ERIC Number: EJ1002457
Record Type: Journal
Publication Date: 2012-Oct
Reference Count: 4
Empowering Young Black Males
Kafele, Baruti K.
Educational Leadership, v70 n2 p67-70 Oct 2012
Of all the challenges we face in education today, the author can think of none greater than the challenge of motivating, educating, and empowering black male learners. The fact that this group of students is in crisis is evident on multiple levels, starting with graduation rates. According to the Schott Foundation (2008), the U.S. high school graduation rate for black males is just 47 percent, compared with 57 percent for Latino males and 75 percent for white males. The crisis doesn't begin when students drop out of school. In far too many cases, it begins before they even enter school. As they move through the grades, black male students as a group have low achievement levels, excessively high suspension and expulsion rates, and a disproportionate number of special education referrals (Kunjufu, 2005). As an education consultant, the author has frequent opportunities to talk with educators at all levels. A staggering number of elementary school teachers tell him they have run out of ideas on how to keep their black male students focused and inspired. Many teachers actually break down in tears during this conversation. They desperately want to help their black male students succeed, but they feel overwhelmed by the challenge. Although there are many strategies that good teachers of any gender and ethnicity can implement on a classroom level to support the success of black male students, the author believes that to maximize their classroom efforts, teachers must ensure that young black males have opportunities to learn from role models whom they can identify with. The best way of making this happen is to launch a Young Men's Empowerment Program, rooted in Power Mondays (which can actually occur any day of the week). The program works as effectively in racially diverse schools as it does in majority black schools. The message of self-respect is universal, so all students can benefit.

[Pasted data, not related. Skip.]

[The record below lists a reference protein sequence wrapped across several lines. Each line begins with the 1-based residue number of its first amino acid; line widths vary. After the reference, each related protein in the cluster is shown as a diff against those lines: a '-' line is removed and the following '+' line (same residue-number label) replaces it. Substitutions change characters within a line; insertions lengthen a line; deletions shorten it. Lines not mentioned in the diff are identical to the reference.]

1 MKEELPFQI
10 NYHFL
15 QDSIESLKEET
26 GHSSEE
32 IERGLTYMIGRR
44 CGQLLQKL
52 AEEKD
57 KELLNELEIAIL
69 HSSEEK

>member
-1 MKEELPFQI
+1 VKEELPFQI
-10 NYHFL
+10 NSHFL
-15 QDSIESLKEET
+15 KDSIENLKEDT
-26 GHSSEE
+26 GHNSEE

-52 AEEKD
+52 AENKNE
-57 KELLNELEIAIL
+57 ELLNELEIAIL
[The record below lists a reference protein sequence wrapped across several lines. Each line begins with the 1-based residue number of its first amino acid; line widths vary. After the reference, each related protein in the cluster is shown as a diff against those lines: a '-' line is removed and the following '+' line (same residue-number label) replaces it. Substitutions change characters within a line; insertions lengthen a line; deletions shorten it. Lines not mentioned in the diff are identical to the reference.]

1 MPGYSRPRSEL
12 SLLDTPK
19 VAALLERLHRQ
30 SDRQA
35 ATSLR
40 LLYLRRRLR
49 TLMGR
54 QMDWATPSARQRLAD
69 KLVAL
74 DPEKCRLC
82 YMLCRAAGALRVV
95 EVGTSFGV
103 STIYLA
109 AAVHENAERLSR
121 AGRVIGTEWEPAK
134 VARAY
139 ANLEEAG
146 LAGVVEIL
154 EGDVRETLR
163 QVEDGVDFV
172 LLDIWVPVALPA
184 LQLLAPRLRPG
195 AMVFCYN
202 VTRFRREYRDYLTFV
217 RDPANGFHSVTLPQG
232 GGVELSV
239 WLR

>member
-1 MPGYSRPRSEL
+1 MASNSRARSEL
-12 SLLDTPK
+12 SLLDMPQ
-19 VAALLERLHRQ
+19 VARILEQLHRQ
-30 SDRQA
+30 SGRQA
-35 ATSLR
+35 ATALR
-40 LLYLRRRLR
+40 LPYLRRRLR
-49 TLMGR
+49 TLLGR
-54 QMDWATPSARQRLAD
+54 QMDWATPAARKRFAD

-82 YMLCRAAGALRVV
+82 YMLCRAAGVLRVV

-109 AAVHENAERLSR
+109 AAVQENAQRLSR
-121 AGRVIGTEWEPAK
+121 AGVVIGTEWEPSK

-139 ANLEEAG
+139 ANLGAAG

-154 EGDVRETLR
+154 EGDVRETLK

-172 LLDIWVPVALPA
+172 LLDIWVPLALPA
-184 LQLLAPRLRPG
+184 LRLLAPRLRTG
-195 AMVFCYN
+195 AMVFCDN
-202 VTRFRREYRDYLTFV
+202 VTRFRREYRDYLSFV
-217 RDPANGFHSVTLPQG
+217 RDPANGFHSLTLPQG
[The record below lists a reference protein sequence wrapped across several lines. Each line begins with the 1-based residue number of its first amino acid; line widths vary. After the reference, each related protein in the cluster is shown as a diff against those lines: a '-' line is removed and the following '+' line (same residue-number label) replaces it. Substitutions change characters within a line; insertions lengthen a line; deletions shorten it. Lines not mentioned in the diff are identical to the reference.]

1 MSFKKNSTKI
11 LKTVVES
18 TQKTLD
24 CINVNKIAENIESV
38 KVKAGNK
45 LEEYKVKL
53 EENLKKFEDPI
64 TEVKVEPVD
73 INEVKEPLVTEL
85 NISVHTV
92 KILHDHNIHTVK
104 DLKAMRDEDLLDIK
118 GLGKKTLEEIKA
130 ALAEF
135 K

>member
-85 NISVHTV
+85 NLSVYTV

Descriptors: Low Achievement, Males, Graduation Rate, Hispanic American Students, Role Models, African American Students, Student Empowerment, White Students, Racial Differences, Achievement Gap, Disproportionate Representation, Teacher Role, High Schools
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Publication Type: Journal Articles; Reports - Descriptive
Education Level: High Schools
Authoring Institution: N/A